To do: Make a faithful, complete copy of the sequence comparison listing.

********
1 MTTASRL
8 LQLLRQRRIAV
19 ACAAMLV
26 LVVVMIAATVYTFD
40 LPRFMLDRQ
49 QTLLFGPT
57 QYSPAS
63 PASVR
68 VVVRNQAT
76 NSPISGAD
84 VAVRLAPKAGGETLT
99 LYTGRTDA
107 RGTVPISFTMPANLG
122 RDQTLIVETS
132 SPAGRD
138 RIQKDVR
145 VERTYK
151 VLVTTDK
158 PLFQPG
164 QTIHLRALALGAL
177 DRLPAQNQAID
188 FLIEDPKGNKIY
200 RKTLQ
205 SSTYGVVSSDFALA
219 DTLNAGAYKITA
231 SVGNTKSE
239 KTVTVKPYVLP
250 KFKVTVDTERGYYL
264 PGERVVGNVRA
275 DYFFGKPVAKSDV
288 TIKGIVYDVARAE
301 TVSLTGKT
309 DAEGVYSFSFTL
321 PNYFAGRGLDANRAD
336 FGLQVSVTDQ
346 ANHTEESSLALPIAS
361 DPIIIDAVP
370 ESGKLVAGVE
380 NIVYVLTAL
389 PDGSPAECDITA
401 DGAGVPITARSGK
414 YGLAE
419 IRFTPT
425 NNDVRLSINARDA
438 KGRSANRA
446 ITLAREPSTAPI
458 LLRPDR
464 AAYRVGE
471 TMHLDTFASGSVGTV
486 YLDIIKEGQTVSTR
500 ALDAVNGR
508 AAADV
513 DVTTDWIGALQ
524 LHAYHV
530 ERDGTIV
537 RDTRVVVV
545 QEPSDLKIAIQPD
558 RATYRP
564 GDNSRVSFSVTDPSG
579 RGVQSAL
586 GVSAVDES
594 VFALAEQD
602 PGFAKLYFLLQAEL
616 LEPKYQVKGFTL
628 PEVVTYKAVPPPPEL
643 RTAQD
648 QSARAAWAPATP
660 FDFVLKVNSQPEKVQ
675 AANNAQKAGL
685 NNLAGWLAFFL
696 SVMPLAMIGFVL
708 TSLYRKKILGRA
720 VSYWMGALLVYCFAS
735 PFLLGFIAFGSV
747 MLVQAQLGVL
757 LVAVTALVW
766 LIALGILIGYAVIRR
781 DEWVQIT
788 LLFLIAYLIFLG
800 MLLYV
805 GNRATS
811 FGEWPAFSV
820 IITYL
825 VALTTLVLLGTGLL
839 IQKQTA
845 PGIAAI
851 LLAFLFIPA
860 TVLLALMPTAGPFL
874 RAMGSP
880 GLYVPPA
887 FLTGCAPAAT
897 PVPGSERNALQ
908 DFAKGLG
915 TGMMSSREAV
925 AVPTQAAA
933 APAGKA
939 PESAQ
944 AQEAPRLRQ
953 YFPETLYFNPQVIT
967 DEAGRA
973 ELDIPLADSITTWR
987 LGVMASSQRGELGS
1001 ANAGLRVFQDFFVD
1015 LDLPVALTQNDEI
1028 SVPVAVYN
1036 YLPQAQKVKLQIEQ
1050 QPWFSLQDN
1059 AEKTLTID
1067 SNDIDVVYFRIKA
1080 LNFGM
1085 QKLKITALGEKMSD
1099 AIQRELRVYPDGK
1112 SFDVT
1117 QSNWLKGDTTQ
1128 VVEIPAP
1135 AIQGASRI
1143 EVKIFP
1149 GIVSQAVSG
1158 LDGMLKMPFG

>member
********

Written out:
1 MTTASRL
8 LQLLRQRRIAV
19 ACAAMLV
26 LVVVMIAATVYTFD
40 LPRFMLDRQ
49 QTLLFGPT
57 QYSPAS
63 PASVR
68 VVVRNQAT
76 NSPISGAD
84 VAVRLAPKAGGETLT
99 LYTGRTDA
107 RGTVPISFTMPANLG
122 RDQTLIVETS
132 SPAGRD
138 RIQKDVR
145 VERTYK
151 VLVTTDK
158 PLFQPG
164 QTIHLRALALGAL
177 DRLPAQNQAID
188 FLIEDPKGNKIY
200 RKTLQ
205 SSTYGVVSSDFALA
219 DTLNAGAYKITA
231 SVGNTKSE
239 KTVTVKPYVLP
250 KFKVTVDTERGYYL
264 PGERVVGNVRA
275 DYFFGKPVAKSDV
288 TIKGIVYDVARAE
301 TVSLTGKT
309 DAEGVYSFSFTL
321 PNYFAGRGLDANRAD
336 FGLQVSVTDQ
346 ANHTEESSLALPIAS
361 DPIIIDAVP
370 ESGKLVAGVE
380 NIVYVLTAL
389 PDGSPAECDITA
401 DGAGVPITARSGK
414 YGLAE
419 IRFTPT
425 NNDVRLSINARDA
438 KGRSANRA
446 ITLAREPSTAPI
458 LLRPDR
464 AAYRVGE
471 TMHLDTFASGSVGTV
486 YLDIIKEGQTVSTR
500 ALDAVNGR
508 AAADV
513 DVTTDWIGALQ
524 LHAYHV
530 ERDGTIV
537 RDTRVVVV
545 QEPSDLKIAIQPD
558 RATYRP
564 GDNSRVSFSVTDPSG
579 RGVQSAL
586 GVSAVDES
594 VFALAEQD
602 PGFAKLYFLLQAEL
616 LEPKYQVKGFTL
628 PEVVTYKAVPPPPEL
643 RTAQD
648 QSARAAWAPATP
660 FDFVLKVNSQPEKVQ
675 AANNAQKAGL
685 NNLAGWLAFFL
696 SVMPLAMIGFVL
708 TSLYRKKILGRA
720 VSYWMGALLVYCFAS
735 PFLLGFIAFGSV
747 MLVQAQLGVL
757 LVAVTALVW
766 LIALGILIGYAVIRR
781 DEWVQIT
788 LLFLIAYLIFLG
800 MLLYV
805 GNRATS
811 FGEWPAFSV
820 IITYL
825 VALTTLVLLGTGLL
839 IQKQTA
845 PGIAAI
851 LLAFLFIPA
860 TVLLALMPTAGPFL
874 RAMGSP
880 GLYVPPA
887 FLTGCAPAAT
897 PVPGSERNALQ
908 DFAKGLG
915 TGMMSSREAV
925 AVPTQAAA
933 APAGKA
939 PESAQ
944 AQEAPRLRQ
953 YFPETLYFNPQVIT
967 DEAGRA
973 ELDIPLADSITTWR
987 LGVMASSQRGELGS
1001 ANAGLRVFQDFFVD
1015 LDLPVALTQNDEI
1028 SVPVAVYN
1036 YLPQAQKVKLQIEQ
1050 QPWFSLQDN
1059 AEKTLTID
1067 SNDIDVVYFRIKA
1080 LNFGM
1085 QKLKITALGEKMSD
1099 AIQRELRVYPDGK
1112 SFDVT
1117 QSNWLKGDTTQ
1128 VVEIPAP
1135 AIQGASRI
1143 EVKIFP
1149 GIVSQAVSG
1158 LDGMLKMPFG

>member